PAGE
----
I tried hard to get something that had all the facilities offered by the C200 but could not get everything. I nearly went back to film, in desperation.

In the end, I cast aside my predjudices and looked to see what I could do with these cameras and ended up with my ideal macro camera. Then I decided I needed a pocket camera and had that. Now I'm getting an ultrazom camera. I did consider going dSLR but although I'd quite like to go dSLR, I can't justify buying a dSLR and lenses. If Nikon hadn't sabotaged the D70 and D100 in order to make people buy the D1/D2 then I'd have bought a D70. As it is, I feel miffed enough by Nikon that I'm getting the S1 and then maybe later - if the S1 works out fine - a Canon dSLR & fSLR (need two - one to back the other up).

07-20-2004, 01:25 PM
Thanks for the responses.

There's another reason behind my criteria is the bedget. Beside the convenience of using AA, I don't want to spend another couple of hundred bucks on the accessory.

BTW, any chance to get a body only dSLR which can reuse my file camera's lens? That will be perfect.

07-20-2004, 02:27 PM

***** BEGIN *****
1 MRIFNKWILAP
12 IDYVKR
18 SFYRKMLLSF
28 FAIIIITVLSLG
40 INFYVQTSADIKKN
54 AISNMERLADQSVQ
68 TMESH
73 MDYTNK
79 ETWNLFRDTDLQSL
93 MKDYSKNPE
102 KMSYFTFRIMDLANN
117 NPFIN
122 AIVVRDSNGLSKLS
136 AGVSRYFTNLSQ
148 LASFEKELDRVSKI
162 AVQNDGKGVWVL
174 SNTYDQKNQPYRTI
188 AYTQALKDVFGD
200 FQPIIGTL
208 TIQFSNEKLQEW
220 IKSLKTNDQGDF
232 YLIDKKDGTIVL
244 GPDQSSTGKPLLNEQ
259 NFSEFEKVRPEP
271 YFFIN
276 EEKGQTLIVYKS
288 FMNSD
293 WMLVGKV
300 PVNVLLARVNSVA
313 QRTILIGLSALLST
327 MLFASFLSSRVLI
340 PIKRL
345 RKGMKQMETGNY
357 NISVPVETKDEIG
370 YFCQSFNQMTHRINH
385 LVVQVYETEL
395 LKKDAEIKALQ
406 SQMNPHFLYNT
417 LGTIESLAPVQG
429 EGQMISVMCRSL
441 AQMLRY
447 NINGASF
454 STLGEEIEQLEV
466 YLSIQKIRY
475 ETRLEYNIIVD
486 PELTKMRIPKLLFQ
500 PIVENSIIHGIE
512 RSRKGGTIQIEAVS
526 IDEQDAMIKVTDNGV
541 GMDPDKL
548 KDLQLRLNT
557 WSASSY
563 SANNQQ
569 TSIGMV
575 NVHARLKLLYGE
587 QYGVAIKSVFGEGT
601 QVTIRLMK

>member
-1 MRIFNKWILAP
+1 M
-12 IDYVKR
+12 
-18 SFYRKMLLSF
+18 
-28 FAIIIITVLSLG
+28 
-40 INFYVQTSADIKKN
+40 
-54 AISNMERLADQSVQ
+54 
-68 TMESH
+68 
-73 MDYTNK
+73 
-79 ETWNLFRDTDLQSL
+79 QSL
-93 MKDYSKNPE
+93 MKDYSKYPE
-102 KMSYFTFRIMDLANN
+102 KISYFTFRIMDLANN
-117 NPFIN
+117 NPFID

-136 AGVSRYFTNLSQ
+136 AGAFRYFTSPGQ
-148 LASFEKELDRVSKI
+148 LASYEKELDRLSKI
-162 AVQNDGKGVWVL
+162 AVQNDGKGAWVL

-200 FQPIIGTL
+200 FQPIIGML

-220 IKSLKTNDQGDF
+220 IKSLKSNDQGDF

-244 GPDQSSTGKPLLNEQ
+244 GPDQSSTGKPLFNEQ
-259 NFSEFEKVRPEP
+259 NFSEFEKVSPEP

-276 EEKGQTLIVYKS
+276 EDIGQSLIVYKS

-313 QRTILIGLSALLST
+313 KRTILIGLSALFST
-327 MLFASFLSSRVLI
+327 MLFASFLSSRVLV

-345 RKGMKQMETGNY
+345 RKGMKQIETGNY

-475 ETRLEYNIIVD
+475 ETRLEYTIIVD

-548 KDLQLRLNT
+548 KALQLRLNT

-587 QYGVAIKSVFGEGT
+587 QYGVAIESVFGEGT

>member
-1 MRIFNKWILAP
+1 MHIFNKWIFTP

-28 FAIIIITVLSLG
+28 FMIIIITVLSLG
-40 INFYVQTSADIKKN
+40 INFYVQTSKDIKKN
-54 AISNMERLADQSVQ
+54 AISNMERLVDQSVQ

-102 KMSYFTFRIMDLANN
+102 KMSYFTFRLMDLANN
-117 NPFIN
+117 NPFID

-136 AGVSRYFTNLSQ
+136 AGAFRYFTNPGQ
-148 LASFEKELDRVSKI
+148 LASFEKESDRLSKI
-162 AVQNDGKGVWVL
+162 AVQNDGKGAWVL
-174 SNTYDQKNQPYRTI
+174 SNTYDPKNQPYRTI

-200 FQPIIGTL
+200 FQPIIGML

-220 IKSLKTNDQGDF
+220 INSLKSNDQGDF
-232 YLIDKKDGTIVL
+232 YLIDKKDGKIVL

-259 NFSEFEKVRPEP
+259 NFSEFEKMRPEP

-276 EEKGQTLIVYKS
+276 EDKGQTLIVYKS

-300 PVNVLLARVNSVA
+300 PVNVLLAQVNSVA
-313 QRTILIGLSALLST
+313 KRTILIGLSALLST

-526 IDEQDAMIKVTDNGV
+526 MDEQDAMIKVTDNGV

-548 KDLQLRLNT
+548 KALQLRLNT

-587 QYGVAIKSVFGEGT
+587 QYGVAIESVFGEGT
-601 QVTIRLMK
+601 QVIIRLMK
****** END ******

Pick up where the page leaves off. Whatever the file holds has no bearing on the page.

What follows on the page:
All DSLR's can use most of the AF lenses of their film counterparts (and can be purchased body-only). MF lenses are a different story. What does your film kit consist of?

07-20-2004, 07:47 PM
Mine is Minolta AF 28-80. Any matches?

07-20-2004, 09:55 PM
Mine is Minolta AF 28-80. Any matches?

Sorry, Noda.

Minolta is hung up on the all-in-ones so far, but sooner or later they should make a stab at the consumer dSLR market. It would be a 42-120 on an APS sensored dSLR anyway. So you would loose that wide angle portion of the focal length. Digital base zooms start at 18mm or so to get a 27mm WA equivelent.

07-21-2004, 03:15 AM
Minolta has a DSLR due out later this year...or so the rumors go...http://www.dpreview.com/news/0312/03121201minoltadslr.asp

07-22-2004, 05:31 AM
Interestingly, it appears that SRB film service in Britain has an adaptor that'll allow people to use Nikon lenses on a Canon camera. This is what they had to say when I enquired. It seems that if I go dSLR then the D300 plus the adaptor seems to work out as better value than the Nikon D70. At least the D300 will work with stop-down metering while the D70 won't do anything with a MF lens! I emailed them. This is what they had to say:


We can obtain the Novoflex adaptor which allows Nikon lenses to be used on EOS
bodies. It works with manual diaphragm only and stop down metering. You can set
the body to aperture priority so you get automatic selection of shutter speed
depending on selected apertures, but you will view through the viewfinder at
actual aperture, so the image will be darker the smaller the aperture.

The price of the adaptor is 109.00 plus 2.50 postage and handling. Delivery
approx 4 weeks.


07-22-2004, 06:26 AM
Pretty neat. Let us know how it works.

Even though cross-posting is generally not allowed, maybe you should post this on the dSLR board as well.